Alcohol consumption linked to cancer death risk

A decrease in Australia's population-level drinking would reduce cancer deaths.

Alcohol linked to cancer risk

A new study from the Centre for Alcohol Policy Research (CAPR) and the Foundation for Alcohol Research and Education (FARE) suggests for the first time that a decrease in Australia's population-level drinking would reduce the prevalence of cancer deaths, particularly among men and over 50s.

The study examined data from different genders and age groups between 1968 and 2011, and measured the effect of a reduction in population drinking. The research showed that a one litre decrease in annual alcohol consumption per person per year was associated with reductions in head and neck cancer mortality of 11.6 per cent in men and 7.3 per cent in women.

This association was strongest in both men and women over the age of 50, reflecting the long-term effects of significant alcohol consumption on the body and the development of cancer.

This is the first study of its kind to recognise the risk factors of alcohol consumption at the overall population effect level, with all previous studies addressing individual-level studies.

The research showed that alcohol was to blame for 6.5 per cent of all male and 4.1 per cent of all female head and neck cancer deaths in the past 50 years, while also responsible for 8.4 per cent of all male liver cancer deaths.

"This study exposes the need for improved public health education campaigns, better public health policies on alcohol, and more promotion of the guidelines – to reduce the toll of cancer-related diseases and deaths in Australia," said FARE chief executive Michael Thorn.

What do you think? Are these grim findings enough to cut down your alcohol consumption?

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    Ted Wards
    26th Sep 2017
    Why is it then that there are lots of drinks available to purchase now with low alcohol content, yet they are not offered for sale at pubs and clubs and not promoted within stores where alcohol is sold? Its not because they wouldn't make any money on them, they are the same price as alcoholic drinks?
    26th Sep 2017
    Cue anecdotal 'evidence' of the "I know someone who never touched a drop and dropped dead of neck cancer at 49" or " my uncle drank like a fish and died in his sleep at 104" type.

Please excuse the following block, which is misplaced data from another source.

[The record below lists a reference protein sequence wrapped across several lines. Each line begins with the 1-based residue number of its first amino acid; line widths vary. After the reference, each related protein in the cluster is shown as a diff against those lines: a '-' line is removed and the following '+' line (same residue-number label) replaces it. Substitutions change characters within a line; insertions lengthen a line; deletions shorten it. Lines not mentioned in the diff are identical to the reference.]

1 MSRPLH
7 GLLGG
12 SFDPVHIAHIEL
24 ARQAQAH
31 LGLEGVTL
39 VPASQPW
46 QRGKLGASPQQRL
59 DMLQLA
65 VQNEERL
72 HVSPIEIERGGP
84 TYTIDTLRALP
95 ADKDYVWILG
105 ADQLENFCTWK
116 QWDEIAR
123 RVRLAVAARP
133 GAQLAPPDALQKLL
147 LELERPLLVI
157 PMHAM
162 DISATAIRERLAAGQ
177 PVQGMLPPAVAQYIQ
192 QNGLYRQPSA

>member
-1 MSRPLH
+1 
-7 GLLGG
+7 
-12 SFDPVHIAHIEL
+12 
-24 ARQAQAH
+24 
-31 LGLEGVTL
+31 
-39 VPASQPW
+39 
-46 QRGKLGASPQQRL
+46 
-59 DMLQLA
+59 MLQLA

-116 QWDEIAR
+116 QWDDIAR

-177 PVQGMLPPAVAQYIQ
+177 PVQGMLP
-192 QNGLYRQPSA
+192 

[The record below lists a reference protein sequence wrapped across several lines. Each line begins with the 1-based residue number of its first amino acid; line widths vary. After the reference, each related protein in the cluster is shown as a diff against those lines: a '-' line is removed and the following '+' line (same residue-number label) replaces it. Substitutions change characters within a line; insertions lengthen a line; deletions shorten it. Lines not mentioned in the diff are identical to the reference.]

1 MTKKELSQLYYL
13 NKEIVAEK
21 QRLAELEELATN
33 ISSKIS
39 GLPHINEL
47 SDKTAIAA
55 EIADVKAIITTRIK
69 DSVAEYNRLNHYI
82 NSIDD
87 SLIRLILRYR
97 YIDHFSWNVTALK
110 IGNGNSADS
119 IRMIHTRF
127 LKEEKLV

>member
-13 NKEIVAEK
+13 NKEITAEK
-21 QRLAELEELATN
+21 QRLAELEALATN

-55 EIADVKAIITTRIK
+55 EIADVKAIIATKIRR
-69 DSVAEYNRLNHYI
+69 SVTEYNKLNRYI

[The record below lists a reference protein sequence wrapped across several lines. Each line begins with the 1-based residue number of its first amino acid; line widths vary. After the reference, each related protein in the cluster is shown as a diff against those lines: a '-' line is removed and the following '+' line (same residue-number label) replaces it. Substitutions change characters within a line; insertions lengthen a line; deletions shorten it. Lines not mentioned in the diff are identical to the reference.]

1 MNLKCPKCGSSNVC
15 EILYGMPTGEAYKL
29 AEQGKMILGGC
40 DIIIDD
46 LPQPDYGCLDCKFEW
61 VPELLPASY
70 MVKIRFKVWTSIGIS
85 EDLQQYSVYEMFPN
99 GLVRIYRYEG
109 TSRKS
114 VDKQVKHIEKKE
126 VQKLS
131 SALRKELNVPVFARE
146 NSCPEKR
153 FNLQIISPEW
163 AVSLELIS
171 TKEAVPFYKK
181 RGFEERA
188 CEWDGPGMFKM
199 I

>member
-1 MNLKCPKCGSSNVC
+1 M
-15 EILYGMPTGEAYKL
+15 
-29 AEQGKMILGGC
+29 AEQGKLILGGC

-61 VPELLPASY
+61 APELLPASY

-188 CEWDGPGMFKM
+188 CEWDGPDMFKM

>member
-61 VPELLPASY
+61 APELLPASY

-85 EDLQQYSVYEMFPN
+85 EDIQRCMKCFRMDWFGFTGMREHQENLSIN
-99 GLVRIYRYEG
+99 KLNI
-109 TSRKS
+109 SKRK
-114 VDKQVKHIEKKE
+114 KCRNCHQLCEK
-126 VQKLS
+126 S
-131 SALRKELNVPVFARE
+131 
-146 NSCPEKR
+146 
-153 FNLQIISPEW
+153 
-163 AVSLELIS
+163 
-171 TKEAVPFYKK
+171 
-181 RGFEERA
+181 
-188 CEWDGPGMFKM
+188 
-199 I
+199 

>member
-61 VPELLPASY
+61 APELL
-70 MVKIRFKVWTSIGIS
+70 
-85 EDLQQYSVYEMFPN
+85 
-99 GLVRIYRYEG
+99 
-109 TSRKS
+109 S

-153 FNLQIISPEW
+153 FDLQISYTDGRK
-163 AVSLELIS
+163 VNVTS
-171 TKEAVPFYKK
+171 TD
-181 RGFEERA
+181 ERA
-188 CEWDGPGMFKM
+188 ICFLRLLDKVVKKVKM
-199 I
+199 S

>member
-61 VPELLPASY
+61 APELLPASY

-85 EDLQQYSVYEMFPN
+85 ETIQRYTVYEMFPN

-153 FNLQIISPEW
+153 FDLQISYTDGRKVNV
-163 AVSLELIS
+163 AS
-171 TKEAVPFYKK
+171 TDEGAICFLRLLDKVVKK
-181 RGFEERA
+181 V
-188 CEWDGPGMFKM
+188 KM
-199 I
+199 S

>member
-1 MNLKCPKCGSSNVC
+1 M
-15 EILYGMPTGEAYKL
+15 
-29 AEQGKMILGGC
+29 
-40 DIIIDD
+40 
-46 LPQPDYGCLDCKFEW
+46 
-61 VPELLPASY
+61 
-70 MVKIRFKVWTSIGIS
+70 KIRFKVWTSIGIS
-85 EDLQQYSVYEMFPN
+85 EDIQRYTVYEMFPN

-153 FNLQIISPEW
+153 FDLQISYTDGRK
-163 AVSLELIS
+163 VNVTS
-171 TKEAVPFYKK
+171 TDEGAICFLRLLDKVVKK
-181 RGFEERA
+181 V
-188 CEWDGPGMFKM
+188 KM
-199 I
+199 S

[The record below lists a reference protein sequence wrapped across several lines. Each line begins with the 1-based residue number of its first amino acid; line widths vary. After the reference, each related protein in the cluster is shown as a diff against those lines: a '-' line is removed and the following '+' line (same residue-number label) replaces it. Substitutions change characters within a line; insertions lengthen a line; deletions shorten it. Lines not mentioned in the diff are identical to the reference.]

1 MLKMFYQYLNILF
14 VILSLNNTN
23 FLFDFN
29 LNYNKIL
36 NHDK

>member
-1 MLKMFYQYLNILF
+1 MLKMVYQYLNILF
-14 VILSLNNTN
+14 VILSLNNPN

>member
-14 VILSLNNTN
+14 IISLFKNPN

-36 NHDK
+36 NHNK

26th Sep 2017
    Red wine and a shot of whisky is good for me but alcohol is not. Ok that doesn't make much sense. I'm going with option one , red wine and Whisky.
    26th Sep 2017
    Without any science behind me, I reckon your are on pretty good ground Tib, if consuption is moderate.

    The article doesn't give much away concerning the sampling but taken as read you wouldnt have to be very moderate to continue enjoying a scotch or two.

    It discusses the results of a 1 litre per year reduction. Hardly a great volume with relatively low alcohol drinks (unless it is 1 litre of pure alcohol content. Then again, it could presently be 32 litres less than the 1968 level and that looks like quite a lot or a terrible lot if it is the alcohol content. Still, you probably dont need to worry too much about that as specifying a reduction rate over so long would not tell you much about the level of a consistent rate of reasonably harmless intake. That is all aside from a more significant concern with the study which is how it may have managed to take into account the impact of other factors possibly more prevalent with avid alcohol smoking (which also contributes to 'neck' cancers.)

    It won't keep me from my 1 or 2 drinks every few years.
    26th Sep 2017
    I'm not taking this stuff too serious. I usually have two to 3 drinks daily. It's one of life's small pleasures. It makes me forget my arthritis. If I end up in the grave a couple of years early who cares It will be worth it. I'm pretty sure the people who do these studies haven't got a clue. One thing I'm sure this life will kill me in the end and I'm all for having a good time, not listening to people who do studies.
    Dave V
    26th Sep 2017
    It would have been helpful if the article had talked about what 1 litre of alcohol looks like in terms of what we actually drink. How much beer is it? How much wine is it? Why is it only head and neck cancer? Did they test for other cancers? These little articles which seem to be only telling part of the story, and almost seem to be cherry picking results fill me with suspicion.
    Chris G
    26th Sep 2017
    I too am dubious about the findings!

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